Mike Lupica, NY Daily News
Michael Vick takes a fall now he never thought he would take, not for five minutes at the start of this. Michael Vick now finds out that this is how it works in the real world, the world of accountability for the kind of no-account people who thought they could run a sick dogfighting ring known as the Bad Newz Kennels and get away with it. This really is how it works in the real world, even for a big sports star, not the Barry Bonds world, where friends go to jail for you instead of rolling on you the way Vick's friends rolled on him.
Michael Vick, No.7 of the Falcons, is the one who thought he would roll here, the way he could roll out of the pocket and make the biggest and most famous football stadiums in this country come to a stop. The way he could make tacklers stop, and miss, as he ran past them. Vick wasn't a huge winner yet in the National Football League, and maybe never would have been. But you don't have to win anymore in sports to be the kind of star Vick had become, in a very short time.
From the time Vick was a teenager, from the time he first started making tacklers miss with his dazzling speed and talent and almost a jazz man's gift of improvisation, he had existed in the world of stars and celebrity, where the rules are supposed to be different.
Please remember what he said through his lawyers, because he was lawyered up good by then, on courthouse steps not so long ago:
"Today I pleaded innocent to allegations made against me ... I look forward to clearing my good name. I respectfully ask all of you to hold your judgment until all the facts are shown. Above all, I'd like to say to my mom I'm sorry for what she's gone through in this most trying of times. It has caused pain to my family and I apologize to my family. I also want to apologize to my teammates for not being with them at the beginning of spring training."
So he said he was sorry to his mom and he probably said the same to the commissioner of his league, Roger Goodell, and told him that he knew nothing of this dogfighting house that he was accused of funding, on a day when he absolutely should have told Goodell the truth. Michael Vick didn't come out and say that he was innocent at the courthouse that day, he said he had pleaded innocent. That is lawyer talk. Judges hear a lot of it, before trials and after trials and sometimes for trials that never happen, from people a lot less rich and famous than Vick, but with the same exact thing to lose, which means their freedom.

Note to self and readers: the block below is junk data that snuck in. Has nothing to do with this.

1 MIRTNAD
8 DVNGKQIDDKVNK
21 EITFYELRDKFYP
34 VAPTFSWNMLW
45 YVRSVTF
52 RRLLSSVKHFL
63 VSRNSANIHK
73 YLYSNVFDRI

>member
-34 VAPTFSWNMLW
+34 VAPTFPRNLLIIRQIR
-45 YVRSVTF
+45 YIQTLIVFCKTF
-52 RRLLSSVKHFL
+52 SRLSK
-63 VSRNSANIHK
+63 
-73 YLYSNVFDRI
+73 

There will be all this speculation about what kind of football future Vick has now that he has pleaded guilty to these federal dogfighting charges, involving conspiracy and interstate commerce and all the rest of it, charges that can get you five years in prison but will probably get Vick just one. There will be all this speculation about what kind of player he might be after doing time. But for as long as he is in jail, Vick ought to think about what kind of person he wants to be when he gets out, whether he finds another team that wants him or not. He ought to wonder what kind of person got involved in something as terrible as dogfighting, however much he was involved, ask himself what kind of athlete thinks that is some kind of acceptable sport.
He sure ought to think about what kind of friends he had or thought he had, ones to whom he always said he had to be so loyal. This case isn't about race, even though there are people who want it to be. It is about values and judgment and skewed definitions of friendship, and accountability. If it isn't some kind of alarm sounding throughout sports, where a lot of guys, white and black and Hispanic, aren't taking a closer look at all those around them, it ought to be.
You can talk about the irony of the public, a public that loves the violence of pro football, finding a different kind of violence shameful and unacceptable. You know there are athletes who have committed other crimes, been behind the wheels of cars when people died, been accused of rape, and never have seen the inside of a jail cell the way Vick will. And yet what Vick and Quanis Phillips and Purnell Peace and Tony Taylor are accused of, will plead guilty to - including the execution of "underperforming" dogs - is the behavior of bums. Sometimes you still go to jail for that.
Sometimes this is how it happens when you break the law and then think telling the truth about it is some sort of last resort.
In the end, Vick ended up with friends like Phillips, Peace, Taylor. When the law came after Bonds for steroids, he had Greg Anderson, personal trainer, running interference for him. Greg Anderson: Who seems willing to sit forever rather than roll on baseball's all-time home run king, perhaps say that Bonds knew exactly what performance-enhancing drugs he was taking, and thus perjured himself in front of a grand jury when he said he did not.
Nobody is suggesting that what Bonds did is close to what Vick did. Nobody is comparing steroids to torturing animals. But there are laws about steroids the way there are about dogfighting. And laws about telling the truth. Bonds has a right, even as the grand jury still comes after him, to think that he exists above some laws. Michael Vick no longer does.
Show me a good loser, and I'll show you a loser.
"None are so old as those who have outlived enthusiasm".
Henry David Thoreau
Fail to prepare and you prepare to fail.
"Luck is the residue of design." - Branch Rickey